Q: When exactly was it signed?
The Pittsburgh Agreement (sometimes Pact) was concluded at a meeting of Slovak-American and Czech-American activists toward the end of World War I. It played a role in the Allies' goal to carve new countries out of the ethnic German- and Hungarian-dominated Habsburg monarchy after its capitulation.
The Pittsburgh Agreement approved of one of the countries to be set up jointly for the Slovaks and Czechs, and stipulated aspects of its future makeup. The activists voted on and passed its wording in Pittsburgh, Pennsylvania, on Friday, 31 May 1918.
Memorial Day 1918
The three groups represented at the negotiations were the Slovak-Americans' umbrella organization the Slovak League of America, the Czech National Association, and the Union of Czech Catholics (the Czech-Americans were unable to bridge their secular–religious split). A key person in the negotiations was Prof. Tomáš Garrigue-Masaryk, the future country's president, who met with the Slovak activists on Thursday evening and discussed the agreement on that occasion.
The festivities around his and other activists' arrival and the first day of negotiations were scheduled on Memorial Day (Thursday, 30 May), which was still celebrated on a fixed date in 1918. The holiday was chosen in order to give Slovak-Americans and Czechs (not a significant immigrant community in Pittsburgh at that time) a chance to attend – downtown Pittsburgh was indeed flooded with 10,000 revelers by The Pittsburgh Press estimates.
Work day, Friday, 31 May
The main session of the of the Czechoslovak National Council in America (CSNCA – present were 9 Slovaks, 7 Czechs, and Masaryk of Slovak and Czech parentage) met from 10:30 a.m. till 8:45 p.m., with a lunch break from noon to 1:55, on Friday, 31 May. What came to be known as the Pittsburgh Agreement was passed late in the afternoon.
The about a dozen lines of the original text of the Pittsburgh Agreement are buried, with some grammatical irregularities and typos, on page 13 (see below):
... of the 16-page minutes from the CSNCA meeting, which covered a variety of other issues as well, jointly recorded by the meeting's two elected secretaries, Slovak Ignác Gessay and Czech Ferdinand Písecký, both later replaced by Alois Koukol, and typed in Czech.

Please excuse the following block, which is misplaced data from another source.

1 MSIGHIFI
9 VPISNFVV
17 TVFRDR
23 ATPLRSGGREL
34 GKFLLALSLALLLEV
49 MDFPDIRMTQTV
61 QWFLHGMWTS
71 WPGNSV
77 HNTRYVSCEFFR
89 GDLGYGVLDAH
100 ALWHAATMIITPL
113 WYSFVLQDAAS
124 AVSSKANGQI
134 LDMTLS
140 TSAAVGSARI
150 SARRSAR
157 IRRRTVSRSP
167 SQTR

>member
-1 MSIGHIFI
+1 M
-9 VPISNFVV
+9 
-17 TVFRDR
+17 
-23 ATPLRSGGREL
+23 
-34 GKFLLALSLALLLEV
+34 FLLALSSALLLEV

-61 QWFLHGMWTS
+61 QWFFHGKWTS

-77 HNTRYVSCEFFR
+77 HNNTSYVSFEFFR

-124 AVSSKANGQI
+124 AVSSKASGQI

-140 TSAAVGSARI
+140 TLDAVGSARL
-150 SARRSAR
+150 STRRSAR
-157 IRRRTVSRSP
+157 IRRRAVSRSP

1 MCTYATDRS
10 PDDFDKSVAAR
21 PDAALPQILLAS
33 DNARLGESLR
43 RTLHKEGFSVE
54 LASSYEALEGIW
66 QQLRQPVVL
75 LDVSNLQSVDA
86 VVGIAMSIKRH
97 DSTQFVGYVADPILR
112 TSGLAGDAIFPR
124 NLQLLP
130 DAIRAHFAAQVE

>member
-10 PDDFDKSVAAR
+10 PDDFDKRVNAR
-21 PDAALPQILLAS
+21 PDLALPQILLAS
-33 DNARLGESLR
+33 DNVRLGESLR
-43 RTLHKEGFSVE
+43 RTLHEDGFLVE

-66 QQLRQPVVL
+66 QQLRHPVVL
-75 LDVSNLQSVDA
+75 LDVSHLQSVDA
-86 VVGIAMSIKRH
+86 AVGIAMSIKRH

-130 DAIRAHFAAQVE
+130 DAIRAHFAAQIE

The minutes list the names of those who attended the meeting and note no dissenting vote on the agreement. There is no indication, however, that, in addition to the recorded vote, the participants actually signed any document on that occasion, and at least one participant recalled later that no document was signed then.
The Slovak League later commissioned a calligraphic lithograph with the text of the Pittsburgh Agreement and collected signatures on it. Masaryk signed it in Washington, D.C., on 14 November 1918, the day after the new country's Provisional Constitution was adopted in Prague and defined the role of the emerging country's President.
The significance of the agreement took on a life of its own, signatures on the post facto lithograph were also collected from activists not present at the meeting, but not from all the participants who were (see the left sidebar).
There is no record of why the lithograph contains a wrong date, Thursday.
It could have been a simple mistake, the Memorial Day festivities probably loomed on people's minds. Many may not have known about the main meeting taking place on Friday. Or a Slovak participant may have recalled a discussion with Masaryk on Thursday but forgotten the subsequent joint Slovak and Czech activists' vote on the wording during Friday's session (Masaryk made the same mistake in his work from 1927).
Or it may have been the Slovak League's deliberate decision.
Entering the date of the massive Slovak-American festivities in Pittsburgh may have been seen as a symbolic link between the activists' agreement and the will of the people.
It may also have been a gesture towards the immigrants' new home. Especially during World War I when the Habsburg monarchy was the United States' enemy, immigrant groups from there often wanted to display their allegiance to the U.S. along with the maintenance of their heritage. Linking a key Europe-oriented document to an American national holiday may have seemed appropriate.